If they get rid of pslf I cannot imagine them not grandfathering in people who are already making qualifying payments. 

Ricksun

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Re: student loan quandry
« Reply #3 on: April 10, 2017, 06:39:13 AM »
I would advise you not to make your job decision based on a student loan forgiveness program.  If you choose a public option for other reasons, great; this is an added benefit only.

Ricksun

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Re: student loan quandry
« Reply #4 on: April 10, 2017, 09:14:47 AM »
Hello - Newish to MMM, been Dave Ramseying it for 4 years. No current credit card or car payment debt (woohoo!)
I got a fancy degree that doesn't pay much money. I'm working at a non-profit and hoping to utilize the public service loan forgiveness program (https://studentaid.ed.gov/sa/repay-loans/forgiveness-cancellation/public-service)I am on year 3/10. I owe 200,000 at 7% and am paying $195 a month under income base repayment (I know).
I have fear that PSLF will be taken away and I'll have worked in a low-paying job to qualify for a program that will not exist when I need the pay off. We are currently paying off my husband's 23,000 student loan debt with about $3000 a month.

My options:
1.) hope for the best, stay at my job, rainbows will fly out of my butt in 7 years and it will be OK.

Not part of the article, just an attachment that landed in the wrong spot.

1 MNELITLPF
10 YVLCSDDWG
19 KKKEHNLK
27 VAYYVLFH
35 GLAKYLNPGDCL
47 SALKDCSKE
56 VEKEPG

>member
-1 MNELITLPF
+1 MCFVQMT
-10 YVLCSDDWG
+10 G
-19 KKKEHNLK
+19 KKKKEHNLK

2.) Go to the private sector, make more money, pay it off asap
3.) save for the bubble that will burst in 20-25 years, continue paying debt based on my income and work wherever I want.

If option 3 - how do I know how much to save since I'll have to pay income on what is forgiven?

Thanks friends, and yes you may verbally smack me on my student loan decisions, but what's done is done, so please just help :)

What is the interest rate on your husbands student loans? On your $200,000 you are adding around $975/mo of interest, assuming the interest is only on the principal and your payment only goes to interest.  By then end of your 7 remaining years this will be around $80,000 if your monthly payment does not change. And your principal will still be $200,000.  That's a lot of money if PSLF is taken away and current enrolees are not grandfathered in. I would not be only paying the minimums and hoping it is still around and you still qualify.  How much more could you make if you went into the private sector?